The 8th instant, a boat belonging to the enemy chased two of our boats up nearly to Noddle’s Island, in full daylight; and there is reason to suspect that they have been up in the night very near to the Town of Boston. This conduct seems to demand an immediate water guard by night.

It is also thought by some of the Engineers that hulks ought to be immediately sunk in the channel; and they may be raised again when the fortifications are finished. It is likewise thought best that there should be two or three pieces of cannon, with a proper breastwork, immediately placed upon the south end of Noddle’s Island, before the lower works are finished. This, with two or three armed vessels within the harbour, will probably intimidate the enemy, otherwise they will grow bold and impudent.

From the consideration of the premises, it is moved that this representation be laid before the Committee upon the state of the Colony, and that they be desired to consider whether the publick may not be greatly served by the appointment of an officer to direct and superintend the demolition of the works to be demolished, and preserve the materials that may be useful to us; also to direct and superintend the erecting such works, in such manner, as may be ordered; and also to collect, examine, and prove, such cannon, &c., as may from time to time be discovered, and to make weekly returns to this Court of his doings in these premises: Provided that nothing be done herein which may interfere with the orders given to the Continental General for the time being, commanding upon this department.

Read, and committed to the Committee on the state of the Colony.

Whereas it is apprehended that some of the inhabitants of this Colony may be induced, from a regard to their own interest, to employ their vessels the ensuing season in the business of fishing; and in order to avoid the inconveniences they may be exposed to by an act of Parliament, prohibiting all manner of trade and commerce with the United Colonies, and declaring forfeited all such vessels and cargoes, &c., as shall be taken belonging to the same, may make over the property of their vessels to some inhabitants of Nova-Scotia: To the intent, therefore, that no inhabitant of this Colony may unwarily go into such a method of conduct,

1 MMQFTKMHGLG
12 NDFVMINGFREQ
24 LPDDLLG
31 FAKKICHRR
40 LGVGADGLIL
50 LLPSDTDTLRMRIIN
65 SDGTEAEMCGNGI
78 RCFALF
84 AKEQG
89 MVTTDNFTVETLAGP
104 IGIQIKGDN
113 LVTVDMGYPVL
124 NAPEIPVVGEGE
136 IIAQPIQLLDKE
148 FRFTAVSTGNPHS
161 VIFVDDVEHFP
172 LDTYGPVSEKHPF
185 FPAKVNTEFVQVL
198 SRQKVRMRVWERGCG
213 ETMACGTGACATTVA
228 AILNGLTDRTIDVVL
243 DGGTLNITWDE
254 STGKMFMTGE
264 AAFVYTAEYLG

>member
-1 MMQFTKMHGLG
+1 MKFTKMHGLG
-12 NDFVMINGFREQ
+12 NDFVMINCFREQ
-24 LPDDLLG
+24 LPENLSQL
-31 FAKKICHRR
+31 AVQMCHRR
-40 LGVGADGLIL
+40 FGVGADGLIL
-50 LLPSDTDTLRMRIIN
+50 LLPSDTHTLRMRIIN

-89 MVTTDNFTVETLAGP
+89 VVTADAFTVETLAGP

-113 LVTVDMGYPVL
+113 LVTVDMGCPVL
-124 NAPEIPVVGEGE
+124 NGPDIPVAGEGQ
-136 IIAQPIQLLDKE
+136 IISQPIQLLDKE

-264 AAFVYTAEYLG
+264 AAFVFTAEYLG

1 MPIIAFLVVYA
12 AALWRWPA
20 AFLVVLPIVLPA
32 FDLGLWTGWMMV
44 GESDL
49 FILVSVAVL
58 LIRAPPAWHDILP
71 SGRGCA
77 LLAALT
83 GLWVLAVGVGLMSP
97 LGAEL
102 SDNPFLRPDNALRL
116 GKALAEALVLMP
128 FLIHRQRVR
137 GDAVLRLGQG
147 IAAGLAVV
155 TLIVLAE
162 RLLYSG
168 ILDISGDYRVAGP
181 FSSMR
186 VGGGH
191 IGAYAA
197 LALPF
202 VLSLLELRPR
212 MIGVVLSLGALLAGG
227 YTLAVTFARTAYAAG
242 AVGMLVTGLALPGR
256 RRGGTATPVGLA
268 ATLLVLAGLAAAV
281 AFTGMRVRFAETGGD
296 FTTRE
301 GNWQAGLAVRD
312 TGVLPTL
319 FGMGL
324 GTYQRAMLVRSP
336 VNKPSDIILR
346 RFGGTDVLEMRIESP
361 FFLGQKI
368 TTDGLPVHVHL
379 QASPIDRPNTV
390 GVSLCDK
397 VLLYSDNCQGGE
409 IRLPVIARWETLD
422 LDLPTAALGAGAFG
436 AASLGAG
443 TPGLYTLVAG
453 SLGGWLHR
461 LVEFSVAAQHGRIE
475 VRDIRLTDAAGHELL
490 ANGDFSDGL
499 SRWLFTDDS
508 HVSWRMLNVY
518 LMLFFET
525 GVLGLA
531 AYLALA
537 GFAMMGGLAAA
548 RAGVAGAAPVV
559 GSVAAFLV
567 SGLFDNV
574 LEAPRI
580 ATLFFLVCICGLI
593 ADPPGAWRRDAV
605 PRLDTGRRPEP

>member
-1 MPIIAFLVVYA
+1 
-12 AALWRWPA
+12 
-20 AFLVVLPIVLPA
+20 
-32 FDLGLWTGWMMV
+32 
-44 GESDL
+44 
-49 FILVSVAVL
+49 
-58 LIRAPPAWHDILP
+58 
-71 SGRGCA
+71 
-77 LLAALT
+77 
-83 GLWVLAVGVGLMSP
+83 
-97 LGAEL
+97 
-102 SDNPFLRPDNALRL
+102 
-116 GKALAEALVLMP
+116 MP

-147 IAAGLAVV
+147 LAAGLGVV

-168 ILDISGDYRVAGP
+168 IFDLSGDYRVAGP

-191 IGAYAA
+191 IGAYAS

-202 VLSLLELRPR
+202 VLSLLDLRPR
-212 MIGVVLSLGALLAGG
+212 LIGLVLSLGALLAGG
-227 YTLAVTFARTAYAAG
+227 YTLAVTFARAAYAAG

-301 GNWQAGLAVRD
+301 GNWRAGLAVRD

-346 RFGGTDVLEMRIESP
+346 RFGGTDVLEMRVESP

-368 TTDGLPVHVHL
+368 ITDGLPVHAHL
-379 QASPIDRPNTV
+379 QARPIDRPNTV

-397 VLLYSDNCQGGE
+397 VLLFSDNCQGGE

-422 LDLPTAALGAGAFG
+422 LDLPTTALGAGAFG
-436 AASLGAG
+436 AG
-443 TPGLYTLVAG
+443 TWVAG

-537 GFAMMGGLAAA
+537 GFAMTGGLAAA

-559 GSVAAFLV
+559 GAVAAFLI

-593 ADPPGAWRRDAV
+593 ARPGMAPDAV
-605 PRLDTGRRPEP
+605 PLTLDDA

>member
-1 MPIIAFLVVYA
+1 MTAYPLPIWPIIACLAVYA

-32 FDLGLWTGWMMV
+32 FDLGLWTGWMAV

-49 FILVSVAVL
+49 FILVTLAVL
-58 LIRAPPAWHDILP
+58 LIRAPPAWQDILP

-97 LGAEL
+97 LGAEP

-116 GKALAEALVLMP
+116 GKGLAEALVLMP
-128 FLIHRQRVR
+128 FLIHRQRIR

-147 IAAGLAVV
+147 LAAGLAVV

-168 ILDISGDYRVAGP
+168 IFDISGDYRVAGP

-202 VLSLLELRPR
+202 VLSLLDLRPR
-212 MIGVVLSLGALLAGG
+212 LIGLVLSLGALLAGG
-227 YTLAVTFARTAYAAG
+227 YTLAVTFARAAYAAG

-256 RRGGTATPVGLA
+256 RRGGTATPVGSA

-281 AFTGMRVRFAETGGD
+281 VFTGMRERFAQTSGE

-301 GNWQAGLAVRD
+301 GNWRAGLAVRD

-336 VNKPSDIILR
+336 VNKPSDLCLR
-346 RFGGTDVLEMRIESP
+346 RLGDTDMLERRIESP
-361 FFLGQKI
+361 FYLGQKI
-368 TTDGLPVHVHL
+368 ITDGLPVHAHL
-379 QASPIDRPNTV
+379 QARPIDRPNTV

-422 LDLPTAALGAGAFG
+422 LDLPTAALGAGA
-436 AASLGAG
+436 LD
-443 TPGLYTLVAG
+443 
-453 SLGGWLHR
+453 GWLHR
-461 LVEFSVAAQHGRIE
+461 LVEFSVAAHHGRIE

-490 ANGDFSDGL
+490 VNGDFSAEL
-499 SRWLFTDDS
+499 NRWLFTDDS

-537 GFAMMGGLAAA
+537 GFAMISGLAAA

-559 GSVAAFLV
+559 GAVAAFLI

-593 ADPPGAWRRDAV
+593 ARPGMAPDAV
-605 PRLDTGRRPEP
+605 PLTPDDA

It is Resolved, That if any inhabitant of this Colony shall, upon any pretence whatever, transfer his property in any vessel to an inhabitant of the Province of Nova-Scotia, he will thereby violate a Resolve of the Congress prohibiting all intercourse with the inhabitants of that Province, and of course may expect to be obliged to submit to the pains and penalties due to such an offence.

Adjourned to nine o’clock, to-morrow morning.

Wednesday, April 10, 1776.

Present in Council: Honourable James Otis, Benjamin Greenleaf, Walter Spooner, Caleb Cushing, Joseph Gerrish, John Whetcomb, Jedediah Foster, Eldad Taylor, Benjamin Lincoln, Charles Chauncy, Michael Farley, Joseph Palmer, Samuel Holten, Moses Gill, Benjamin White, Esquires.

Whereas, it is represented that sundry persons have procured, and are now using means to procure from without this Colony, quantities of Saltpetre, or the materials therefor, partly wrought, with a view to receive from the Treasury of this Colony the price and premium promised for such as should be manufactured within this Colony; wherefore, for the prevention of any such fraudulent practices and impositions taking place,

It is Resolved, That all such persons as are, or may be appointed by the General Court, to receive and pay for Saltpetre, manufactured within this Colony, be directed, and they hereby are directed, not to receive and pay for any quantity that may be brought to them respectively for the use of the Colony, until the person or persons bringing the same shall take an oath, which the person or persons appointed to receive the same as aforesaid are hereby authorized to administer, agreeably to the form following, viz: “You, A B, do solemnly swear that no part of the Saltpetre now presented by you, was extracted from materials in any measure wrought in any place from without this Colony; but that the process of the manufacture of the whole thereof was begun, carried on, and finished within the limits of this Colony. So help you God.”

Resolved, That there be paid out of the publick Treasury of this Colony, to the Selectmen of New-Braintree, the sum of twenty-three Pounds fifteen Shillings, in full of their Account for Provisions supplied the Army.